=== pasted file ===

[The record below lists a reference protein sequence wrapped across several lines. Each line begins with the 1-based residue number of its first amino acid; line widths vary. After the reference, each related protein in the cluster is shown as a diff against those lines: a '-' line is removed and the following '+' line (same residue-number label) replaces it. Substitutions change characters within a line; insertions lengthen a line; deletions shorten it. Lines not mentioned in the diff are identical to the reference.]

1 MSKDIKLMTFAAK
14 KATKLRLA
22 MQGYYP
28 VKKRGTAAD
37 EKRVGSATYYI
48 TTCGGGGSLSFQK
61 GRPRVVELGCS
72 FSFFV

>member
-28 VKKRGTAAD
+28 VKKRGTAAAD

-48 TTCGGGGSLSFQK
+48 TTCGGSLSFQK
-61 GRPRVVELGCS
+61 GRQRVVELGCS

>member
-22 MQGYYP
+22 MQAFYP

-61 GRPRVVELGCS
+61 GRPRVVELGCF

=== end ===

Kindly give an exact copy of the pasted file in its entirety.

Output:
[The record below lists a reference protein sequence wrapped across several lines. Each line begins with the 1-based residue number of its first amino acid; line widths vary. After the reference, each related protein in the cluster is shown as a diff against those lines: a '-' line is removed and the following '+' line (same residue-number label) replaces it. Substitutions change characters within a line; insertions lengthen a line; deletions shorten it. Lines not mentioned in the diff are identical to the reference.]

1 MSKDIKLMTFAAK
14 KATKLRLA
22 MQGYYP
28 VKKRGTAAD
37 EKRVGSATYYI
48 TTCGGGGSLSFQK
61 GRPRVVELGCS
72 FSFFV

>member
-28 VKKRGTAAD
+28 VKKRGTAAAD

-48 TTCGGGGSLSFQK
+48 TTCGGSLSFQK
-61 GRPRVVELGCS
+61 GRQRVVELGCS

>member
-22 MQGYYP
+22 MQAFYP

-61 GRPRVVELGCS
+61 GRPRVVELGCF